April 30-May 1, 2007  |  Newport Beach, CA
Published: May 01, 2007
Getting the Most out of Integration
 

At iMedia's Driving Interactive Summit in Newport Beach, Calif., Hyundai Motors America's Joel Ewanick outlines the company's efforts to raise brand perception and weave integrated touchpoints throughout its campaigns.

One of the ongoing challenges in building and evolving a brand is developing outreach and awareness programs that integrate various media to help inform and persuade in-market auto consumers.

The Hyundai automotive brand has recognized this challenge and refocused its recent marketing platform to impact the long-term decision-making process as quickly as it can through integrated communication strategies. And how does Joel Ewanick, VP of marketing for Hyundai Motors America, think the process should be started?

"We should be moving to online first, then TV," he said.

Making this necessary change is a lot easier said than done because it is difficult to get people to think differently. Yet it can be done. Ewanick advises the industry to start small by focusing on key communication issues: making all the touchpoints relevant and the messages consistent across all media.

"This is a huge challenge for us," Ewanick said. "In 1960 you could reach 80 percent of America with three ads. Today it takes more than 80 ads to get the same reach."

How can marketing affect brand perception?
In the past, the Hyundai brand was synonymous with cheap, poor quality econo-boxes. However, over a period of 30 months, the company went though a complete transformation of its lineup. The result is that Hyundai is slowly eroding how people feel about the company and its products. Among all name plates, Hyundai recently ranked third in IQS (initial quality) and is the highest-ranking non-luxury brand. But people's perception of the brand has not kept pace with the significant product improvements, creating a sizeable gap between perceived and actual quality. Closing that gap and convincing people to put Hyundai on their consideration list is now the company's next marketing challenge.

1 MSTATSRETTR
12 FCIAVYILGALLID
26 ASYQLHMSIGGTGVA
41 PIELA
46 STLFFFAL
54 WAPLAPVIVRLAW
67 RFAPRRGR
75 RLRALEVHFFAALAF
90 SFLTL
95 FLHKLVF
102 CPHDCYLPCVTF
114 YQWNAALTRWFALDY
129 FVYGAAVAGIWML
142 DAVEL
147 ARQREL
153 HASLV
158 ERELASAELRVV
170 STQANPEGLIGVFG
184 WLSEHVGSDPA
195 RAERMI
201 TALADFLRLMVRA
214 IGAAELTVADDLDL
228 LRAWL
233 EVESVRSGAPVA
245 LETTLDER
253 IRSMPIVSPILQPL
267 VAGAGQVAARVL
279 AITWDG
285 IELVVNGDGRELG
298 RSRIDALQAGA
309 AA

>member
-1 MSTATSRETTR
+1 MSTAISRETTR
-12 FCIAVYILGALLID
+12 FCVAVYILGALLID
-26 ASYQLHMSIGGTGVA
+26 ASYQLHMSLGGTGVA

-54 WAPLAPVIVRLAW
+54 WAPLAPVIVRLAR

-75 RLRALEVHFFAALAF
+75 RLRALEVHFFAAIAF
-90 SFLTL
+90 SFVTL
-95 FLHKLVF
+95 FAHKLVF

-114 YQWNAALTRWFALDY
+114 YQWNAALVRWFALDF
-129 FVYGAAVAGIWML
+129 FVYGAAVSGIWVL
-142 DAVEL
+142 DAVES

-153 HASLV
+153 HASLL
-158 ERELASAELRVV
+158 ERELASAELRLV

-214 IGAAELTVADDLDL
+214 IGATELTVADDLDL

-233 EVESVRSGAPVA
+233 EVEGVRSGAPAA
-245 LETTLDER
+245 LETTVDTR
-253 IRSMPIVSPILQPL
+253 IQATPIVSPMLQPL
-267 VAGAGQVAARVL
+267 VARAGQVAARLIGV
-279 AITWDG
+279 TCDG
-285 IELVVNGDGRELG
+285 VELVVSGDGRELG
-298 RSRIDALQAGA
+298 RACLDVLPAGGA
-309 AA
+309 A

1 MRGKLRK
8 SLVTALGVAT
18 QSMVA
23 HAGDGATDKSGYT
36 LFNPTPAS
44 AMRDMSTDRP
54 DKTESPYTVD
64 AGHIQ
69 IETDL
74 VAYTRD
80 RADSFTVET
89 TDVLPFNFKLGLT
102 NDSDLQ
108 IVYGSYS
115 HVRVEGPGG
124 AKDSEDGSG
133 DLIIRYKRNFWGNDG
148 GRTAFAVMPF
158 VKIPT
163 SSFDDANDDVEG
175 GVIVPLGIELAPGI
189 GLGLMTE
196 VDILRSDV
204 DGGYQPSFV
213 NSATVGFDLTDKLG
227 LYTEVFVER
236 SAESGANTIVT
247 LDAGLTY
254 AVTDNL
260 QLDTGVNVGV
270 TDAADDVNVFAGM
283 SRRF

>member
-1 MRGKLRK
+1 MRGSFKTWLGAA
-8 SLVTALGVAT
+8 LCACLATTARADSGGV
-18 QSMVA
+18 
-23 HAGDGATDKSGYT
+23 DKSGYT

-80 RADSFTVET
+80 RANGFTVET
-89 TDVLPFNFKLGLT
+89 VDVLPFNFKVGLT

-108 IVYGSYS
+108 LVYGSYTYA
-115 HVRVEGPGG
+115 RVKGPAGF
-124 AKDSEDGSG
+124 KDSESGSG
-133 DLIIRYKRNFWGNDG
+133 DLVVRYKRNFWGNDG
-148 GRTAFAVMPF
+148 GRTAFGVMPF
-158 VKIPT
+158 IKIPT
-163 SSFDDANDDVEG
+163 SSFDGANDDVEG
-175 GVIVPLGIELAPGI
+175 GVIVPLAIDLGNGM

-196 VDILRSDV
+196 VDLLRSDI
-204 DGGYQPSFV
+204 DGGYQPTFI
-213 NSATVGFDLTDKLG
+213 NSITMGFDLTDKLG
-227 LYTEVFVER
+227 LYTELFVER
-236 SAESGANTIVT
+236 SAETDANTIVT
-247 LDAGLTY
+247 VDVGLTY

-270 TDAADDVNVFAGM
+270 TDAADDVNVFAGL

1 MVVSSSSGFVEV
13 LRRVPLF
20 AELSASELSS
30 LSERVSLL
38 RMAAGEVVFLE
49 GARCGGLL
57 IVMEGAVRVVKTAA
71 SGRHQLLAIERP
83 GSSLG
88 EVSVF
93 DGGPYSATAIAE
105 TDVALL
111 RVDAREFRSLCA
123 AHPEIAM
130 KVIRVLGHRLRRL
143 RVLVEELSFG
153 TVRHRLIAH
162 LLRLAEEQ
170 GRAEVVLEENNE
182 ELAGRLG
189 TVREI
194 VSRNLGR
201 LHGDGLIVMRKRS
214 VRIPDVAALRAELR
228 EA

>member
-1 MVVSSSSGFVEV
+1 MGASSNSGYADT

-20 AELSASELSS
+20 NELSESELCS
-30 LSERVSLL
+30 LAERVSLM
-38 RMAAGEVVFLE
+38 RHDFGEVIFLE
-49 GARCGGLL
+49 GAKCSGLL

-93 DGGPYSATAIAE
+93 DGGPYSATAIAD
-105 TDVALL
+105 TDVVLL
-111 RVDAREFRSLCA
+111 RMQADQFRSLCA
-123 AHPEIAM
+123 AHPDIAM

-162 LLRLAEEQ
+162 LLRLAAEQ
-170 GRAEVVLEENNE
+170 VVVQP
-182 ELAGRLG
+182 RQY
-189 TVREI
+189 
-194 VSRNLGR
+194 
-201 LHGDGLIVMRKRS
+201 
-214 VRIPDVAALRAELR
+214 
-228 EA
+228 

In striving to address these issues, Ewanick pointed out something that plays in his company's favor: people feel smart for buying Hyundai. Thus, the company made the idea of "smart" the foundation of recent communication efforts, outlining three pillars upon which it has based its image upgrade plans: 

  1. Edutainment, which is being accomplished through the development of experiential marketing ideas.
  2. Smart living.
  3. Advancing the greater good; customers like to feel they are giving back to society (charity, recycling, et cetera).

Achieving integration
As part of Hyundai's marketing initiative, the company also aimed to weave these communication touchpoints together seamlessly -- in look, feel and messaging -- so that they work in concert toward satisfying the overall objectives of the communication plan. This requires some additional advance planning to coordinate interactive, events, promotions and traditional media. 

Ewanick then shared three of his key philosophies to help brands achieve optimal integration in any of their communication efforts:

  • Notice it. Take a look at what is being done in the space; read the trades; go to events; collect examples.
  • Enable it. Demand it of your media partners and hold them accountable for actively participating.
  • Mandate it. Define integration on your own terms, create a culture that embraces the sharing of knowledge, define a process, incentivize and remove barriers.

Upgrading the upfronts
Ewanick also offered some tips for approaching upfronts:

  • Focus on communication objectives, not budget.
  • Look for big ideas, not an aggregation of media.
  • Integrate sales teams under one RFP.
  • Originate with either digital or traditional.
  • Remember that content is king.
  • Amplify your buys with non-network properties.

Lastly, Ewanick addressed some questions from the Summit audience, including one from Cynthia Jensen, VP of media operations at WMG (media managers for Hyundai), who commented that, "TV networks are still producing content we want access to; it's highly competitive, and with highly paid (actors and producers), there is much more interest in the content. How are you going to give us access to [online] content that will compete with what is on TV?"

"We say we want to make the internet more important to us, but we always come back to TV," Ewanick said. "We need to change the paradigm to find out where it makes sense to integrate and get people to think about the mix and how to create it."

Jodi Harris is managing editor of iMedia Connection's Driving Interactive. Read full bio.